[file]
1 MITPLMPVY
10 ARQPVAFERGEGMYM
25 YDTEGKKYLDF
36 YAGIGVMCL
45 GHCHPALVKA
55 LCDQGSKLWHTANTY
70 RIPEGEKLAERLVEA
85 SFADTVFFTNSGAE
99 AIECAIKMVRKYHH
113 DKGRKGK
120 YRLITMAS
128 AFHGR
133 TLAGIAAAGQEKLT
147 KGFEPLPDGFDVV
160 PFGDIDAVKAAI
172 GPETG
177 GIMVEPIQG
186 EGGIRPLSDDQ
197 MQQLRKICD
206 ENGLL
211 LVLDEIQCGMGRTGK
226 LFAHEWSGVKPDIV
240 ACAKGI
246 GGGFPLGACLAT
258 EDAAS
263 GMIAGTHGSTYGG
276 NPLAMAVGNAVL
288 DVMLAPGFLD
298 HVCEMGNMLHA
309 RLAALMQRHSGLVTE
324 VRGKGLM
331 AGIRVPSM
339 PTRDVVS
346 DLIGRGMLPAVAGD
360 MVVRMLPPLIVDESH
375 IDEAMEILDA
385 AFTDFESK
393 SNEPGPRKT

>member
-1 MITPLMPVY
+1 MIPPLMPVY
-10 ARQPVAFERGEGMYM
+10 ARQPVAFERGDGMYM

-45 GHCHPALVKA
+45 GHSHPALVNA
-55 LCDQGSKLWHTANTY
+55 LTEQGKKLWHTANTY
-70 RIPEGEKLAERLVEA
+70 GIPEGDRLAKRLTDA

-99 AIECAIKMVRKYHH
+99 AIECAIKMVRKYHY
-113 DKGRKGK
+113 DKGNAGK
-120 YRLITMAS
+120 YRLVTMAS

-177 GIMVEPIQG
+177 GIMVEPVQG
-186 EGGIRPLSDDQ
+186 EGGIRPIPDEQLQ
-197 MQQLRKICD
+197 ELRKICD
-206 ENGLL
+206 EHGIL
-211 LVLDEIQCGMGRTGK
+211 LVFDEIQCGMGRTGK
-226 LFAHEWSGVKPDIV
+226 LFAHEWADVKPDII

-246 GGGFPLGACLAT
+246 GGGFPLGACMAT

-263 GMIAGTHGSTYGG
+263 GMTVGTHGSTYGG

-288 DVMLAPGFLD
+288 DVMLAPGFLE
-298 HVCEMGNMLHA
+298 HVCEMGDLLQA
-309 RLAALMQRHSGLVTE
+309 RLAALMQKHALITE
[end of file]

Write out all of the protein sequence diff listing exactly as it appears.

1 MITPLMPVY
10 ARQPVAFERGEGMYM
25 YDTEGKKYLDF
36 YAGIGVMCL
45 GHCHPALVKA
55 LCDQGSKLWHTANTY
70 RIPEGEKLAERLVEA
85 SFADTVFFTNSGAE
99 AIECAIKMVRKYHH
113 DKGRKGK
120 YRLITMAS
128 AFHGR
133 TLAGIAAAGQEKLT
147 KGFEPLPDGFDVV
160 PFGDIDAVKAAI
172 GPETG
177 GIMVEPIQG
186 EGGIRPLSDDQ
197 MQQLRKICD
206 ENGLL
211 LVLDEIQCGMGRTGK
226 LFAHEWSGVKPDIV
240 ACAKGI
246 GGGFPLGACLAT
258 EDAAS
263 GMIAGTHGSTYGG
276 NPLAMAVGNAVL
288 DVMLAPGFLD
298 HVCEMGNMLHA
309 RLAALMQRHSGLVTE
324 VRGKGLM
331 AGIRVPSM
339 PTRDVVS
346 DLIGRGMLPAVAGD
360 MVVRMLPPLIVDESH
375 IDEAMEILDA
385 AFTDFESK
393 SNEPGPRKT

>member
-1 MITPLMPVY
+1 MIPPLMPVY
-10 ARQPVAFERGEGMYM
+10 ARQPVAFERGDGMYM

-45 GHCHPALVKA
+45 GHSHPALVNA
-55 LCDQGSKLWHTANTY
+55 LTEQGKKLWHTANTY
-70 RIPEGEKLAERLVEA
+70 GIPEGDRLAKRLTDA

-99 AIECAIKMVRKYHH
+99 AIECAIKMVRKYHY
-113 DKGRKGK
+113 DKGNAGK
-120 YRLITMAS
+120 YRLVTMAS

-177 GIMVEPIQG
+177 GIMVEPVQG
-186 EGGIRPLSDDQ
+186 EGGIRPIPDEQLQ
-197 MQQLRKICD
+197 ELRKICD
-206 ENGLL
+206 EHGIL
-211 LVLDEIQCGMGRTGK
+211 LVFDEIQCGMGRTGK
-226 LFAHEWSGVKPDIV
+226 LFAHEWADVKPDII

-246 GGGFPLGACLAT
+246 GGGFPLGACMAT

-263 GMIAGTHGSTYGG
+263 GMTVGTHGSTYGG

-288 DVMLAPGFLD
+288 DVMLAPGFLE
-298 HVCEMGNMLHA
+298 HVCEMGDLLQA
-309 RLAALMQRHSGLVTE
+309 RLAALMQKHALITE